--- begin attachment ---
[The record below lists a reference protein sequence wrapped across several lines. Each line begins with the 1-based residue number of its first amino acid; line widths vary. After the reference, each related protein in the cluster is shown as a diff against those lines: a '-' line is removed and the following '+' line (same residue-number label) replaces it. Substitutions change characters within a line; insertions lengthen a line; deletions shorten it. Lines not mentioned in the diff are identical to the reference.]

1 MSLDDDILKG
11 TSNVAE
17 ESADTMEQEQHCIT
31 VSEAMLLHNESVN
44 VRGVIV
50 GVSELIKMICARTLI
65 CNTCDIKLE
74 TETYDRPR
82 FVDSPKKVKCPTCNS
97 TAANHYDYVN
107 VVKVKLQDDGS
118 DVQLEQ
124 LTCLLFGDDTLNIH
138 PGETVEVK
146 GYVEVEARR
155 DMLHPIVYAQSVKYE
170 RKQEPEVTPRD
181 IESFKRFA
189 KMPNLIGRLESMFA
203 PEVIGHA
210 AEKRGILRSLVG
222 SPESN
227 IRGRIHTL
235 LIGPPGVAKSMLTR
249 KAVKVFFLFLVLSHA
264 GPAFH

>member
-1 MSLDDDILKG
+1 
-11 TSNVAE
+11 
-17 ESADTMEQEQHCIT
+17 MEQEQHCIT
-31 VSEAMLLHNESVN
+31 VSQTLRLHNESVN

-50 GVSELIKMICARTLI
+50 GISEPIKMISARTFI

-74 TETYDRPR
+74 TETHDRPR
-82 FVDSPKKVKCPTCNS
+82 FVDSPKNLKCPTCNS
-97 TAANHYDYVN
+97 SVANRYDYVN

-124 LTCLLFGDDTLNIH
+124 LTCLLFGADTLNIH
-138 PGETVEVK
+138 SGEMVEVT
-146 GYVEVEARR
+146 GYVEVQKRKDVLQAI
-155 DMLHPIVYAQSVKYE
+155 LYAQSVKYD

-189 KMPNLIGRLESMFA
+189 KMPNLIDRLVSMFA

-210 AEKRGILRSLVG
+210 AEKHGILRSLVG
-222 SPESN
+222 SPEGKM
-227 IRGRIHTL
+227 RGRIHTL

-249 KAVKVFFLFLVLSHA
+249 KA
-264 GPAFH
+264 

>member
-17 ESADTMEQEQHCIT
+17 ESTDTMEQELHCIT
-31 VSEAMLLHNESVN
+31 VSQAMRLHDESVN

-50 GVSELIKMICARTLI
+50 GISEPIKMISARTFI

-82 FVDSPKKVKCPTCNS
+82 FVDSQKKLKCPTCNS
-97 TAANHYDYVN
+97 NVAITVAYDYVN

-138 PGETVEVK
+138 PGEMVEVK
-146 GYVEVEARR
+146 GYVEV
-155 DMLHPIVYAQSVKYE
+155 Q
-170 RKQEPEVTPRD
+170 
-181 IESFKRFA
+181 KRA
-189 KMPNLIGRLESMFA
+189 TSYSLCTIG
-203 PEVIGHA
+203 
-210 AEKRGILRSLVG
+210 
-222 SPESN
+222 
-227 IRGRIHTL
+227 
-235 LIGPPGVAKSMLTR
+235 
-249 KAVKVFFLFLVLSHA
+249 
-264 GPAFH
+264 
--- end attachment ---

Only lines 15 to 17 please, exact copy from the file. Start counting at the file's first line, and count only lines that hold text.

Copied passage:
138 PGETVEVK
146 GYVEVEARR
155 DMLHPIVYAQSVKYE